How to Become an Auto Glass Technician in 5 Steps

Explore the career requirements for auto glass technicians. Get the facts about training requirements, job outlook and salary to determine if this is the right career for you. Schools offering Automobile Repair degrees can also be found in these popular choices.

What Does An Auto Glass Technician Do?

Auto glass technicians are responsible for reviewing glass damage on automobiles to decide whether it can be repaired. They then either fix the chip or crack or, if the glass cannot be repaired, remove and replace it. They must also clean the windshield frame and check to make sure it has not rusted before reapplying sealant and installing any new glass. Most employers look for auto glass technicians with formal training in the field, often through a collision repair program. The table provides information on the training, job outlook and salary potential for auto glass technicians.

Training Required Postsecondary certificate or associate's degree
Education Field of Study Automotive body repair, collision repair, automotive refinishing
Key Skills Hand-eye coordination, attention to detail, dexterity, time management
Certification Certification is optional
Job Growth (2018-2028) 4% (for all automotive glass installers and repairers)*
Median Salary (2018) $34,170 (for all automotive glass installers and repairers)*

Source: *U.S. Bureau of Labor Statistics

What Is an Auto Glass Technician?

An auto glass technician is a specialist in the repair and replacement of windshields, door glass, sunroofs and rear window glass. Their job duties during an installation include removing molding and other exterior trim; removing pieces of broken glass and other debris; applying primer to metal; seating glass in its allotted space; applying adhesive; testing for leaks and noise; and restoring trim after adhesive has cured.

Step 1: Earn a High School Diploma

Entry into the auto repair field requires a high school diploma or GED, even if you have no plans for further education. Few, if any, high schools have glass repair courses, but some do have courses in auto body repair that develop your skills with hand tools and the process of shaping materials. If your school has no automotive classes, shop classes provide more general training in tools and materials handling. Mathematics courses are helpful for preparing you to measure and calculate physical areas accurately.

Step 2: Consider a Program in Collision Repair

Many collision repair certificate programs offered at community colleges and vocational schools include a course in servicing auto glass. Course content covers removal, replacement, alignment and adjustment of movable and stationary glass. You also receive instruction in all other aspects of auto body work, such as damage assessment, welding and cutting, dent removal, painting and frame repair. Having a broader skill set may be helpful in finding employment.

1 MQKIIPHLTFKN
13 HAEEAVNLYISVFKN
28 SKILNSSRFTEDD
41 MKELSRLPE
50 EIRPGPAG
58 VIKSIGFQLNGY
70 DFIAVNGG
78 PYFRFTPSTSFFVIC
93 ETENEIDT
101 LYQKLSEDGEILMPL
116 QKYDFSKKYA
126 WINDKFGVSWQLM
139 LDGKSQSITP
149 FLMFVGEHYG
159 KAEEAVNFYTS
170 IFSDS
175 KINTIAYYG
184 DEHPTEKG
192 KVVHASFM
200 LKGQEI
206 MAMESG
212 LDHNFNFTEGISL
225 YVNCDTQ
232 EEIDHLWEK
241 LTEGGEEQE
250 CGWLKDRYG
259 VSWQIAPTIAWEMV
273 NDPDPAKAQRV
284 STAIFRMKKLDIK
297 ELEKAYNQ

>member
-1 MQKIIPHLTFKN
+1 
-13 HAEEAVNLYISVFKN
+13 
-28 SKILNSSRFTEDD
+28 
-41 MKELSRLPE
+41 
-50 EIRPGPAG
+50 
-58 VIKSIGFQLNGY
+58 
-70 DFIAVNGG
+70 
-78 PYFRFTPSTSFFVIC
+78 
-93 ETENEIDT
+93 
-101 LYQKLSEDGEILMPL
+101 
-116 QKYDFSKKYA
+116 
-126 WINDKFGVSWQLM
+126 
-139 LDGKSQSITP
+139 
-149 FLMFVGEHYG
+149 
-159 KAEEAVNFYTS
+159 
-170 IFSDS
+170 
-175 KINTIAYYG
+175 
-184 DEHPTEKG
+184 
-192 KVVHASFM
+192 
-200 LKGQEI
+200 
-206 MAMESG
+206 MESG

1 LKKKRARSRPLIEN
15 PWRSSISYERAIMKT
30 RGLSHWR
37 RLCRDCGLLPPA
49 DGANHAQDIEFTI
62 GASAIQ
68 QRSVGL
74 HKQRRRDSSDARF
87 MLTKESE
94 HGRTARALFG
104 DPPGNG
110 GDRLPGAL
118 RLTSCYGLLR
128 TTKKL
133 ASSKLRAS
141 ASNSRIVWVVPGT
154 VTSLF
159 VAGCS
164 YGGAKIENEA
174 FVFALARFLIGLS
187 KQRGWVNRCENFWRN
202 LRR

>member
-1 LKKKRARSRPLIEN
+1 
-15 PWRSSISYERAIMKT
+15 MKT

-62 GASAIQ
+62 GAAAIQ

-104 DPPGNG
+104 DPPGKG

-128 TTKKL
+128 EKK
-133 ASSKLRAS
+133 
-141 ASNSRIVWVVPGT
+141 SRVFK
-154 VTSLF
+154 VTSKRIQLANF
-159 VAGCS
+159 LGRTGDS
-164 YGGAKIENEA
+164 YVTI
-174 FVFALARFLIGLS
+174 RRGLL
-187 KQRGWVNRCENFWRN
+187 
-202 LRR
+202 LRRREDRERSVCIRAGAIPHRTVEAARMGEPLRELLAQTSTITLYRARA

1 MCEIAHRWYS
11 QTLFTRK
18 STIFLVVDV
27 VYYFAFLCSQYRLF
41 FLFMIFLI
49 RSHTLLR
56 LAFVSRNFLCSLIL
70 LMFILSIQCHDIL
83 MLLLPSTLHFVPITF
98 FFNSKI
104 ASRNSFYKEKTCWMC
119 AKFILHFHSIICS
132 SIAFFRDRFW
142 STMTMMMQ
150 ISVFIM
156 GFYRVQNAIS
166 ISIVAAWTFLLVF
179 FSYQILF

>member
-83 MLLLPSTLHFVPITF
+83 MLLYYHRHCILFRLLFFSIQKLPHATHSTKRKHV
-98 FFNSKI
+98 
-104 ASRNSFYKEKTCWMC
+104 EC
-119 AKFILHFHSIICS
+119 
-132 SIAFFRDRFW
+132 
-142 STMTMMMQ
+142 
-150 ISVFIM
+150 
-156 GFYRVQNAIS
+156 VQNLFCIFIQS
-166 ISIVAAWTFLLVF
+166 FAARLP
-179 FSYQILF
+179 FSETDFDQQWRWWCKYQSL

Step 3: Take Courses in Glass Repair

Independent courses in glass repair are also available through community colleges and vocational schools in collaboration with the National Glass Association (NGA) and through such organizations as the Inter-Industry Conference on Auto Collision Repair (I-CAR). The properties of glass, removal and installation methods, tools, adhesives and glass safety standards are among the topics you can expect to encounter. Some programs include a short internship to help you establish yourself.

Step 4: Find a Job

Auto glass installers and repairers included 19,640 workers in 2018, according to the U.S. Bureau of Labor Statistics ( Auto repair shops employ a majority of glass repairers, but you can also find a small number of opportunities with car dealers. The development of safety features designed to prevent collisions is expected to be a limiting factor on job growth. As of May 2018, the median annual salary of auto glass installers and repairers was $34,170.

Step 5: Consider Certification

Obtaining certification demonstrates your knowledge, competence and professionalism as a technician. Certification is available from at least two organizations - the Independent Glass Association (IGA) and the NGA.

To earn IGA certification, you must complete their certification course. It consists of ten modules covering such topics as stationary and movable installation, parts and supplies, glass cutting techniques, tools and adhesives. IGA requires you to have at least six months of experience in auto glass replacement and to have demonstrated competency in basic math.

NGA offers the Certified Auto Glass Technician (CAGT) and Certified Master Auto Glass Technician (CMAGT) credentials. The CAGT exam is divided into three topic areas - safety procedures, glass service and pattern making. The CMAGT exam cover five topic areas - safety, electrical, leak detection, glass cutting and industry information. To be eligible for the CAGT exam, you need a minimum of six months of work experience in auto glass replacement. Eligibility for the CMAGT exam requires three years of experience. You have the option to take both exams in one sitting if you qualify for both.

What Are Some Related Alternative Careers?

If you complete a collision repair program, you will also be qualified for a number of other jobs, like auto body repair. These professionals perform many similar duties to those of glass technicians, but instead focus on the overall frame and body of the car. Collision repair programs may include courses in topics like welding or painting. You could choose to focus in one of these fields as well. Professional welders cut metal pieces and may work on cars or other machines and equipment with metal parts. Professional painters could specialize in auto body painting or in other areas, like cabinetry painting or exterior painting.

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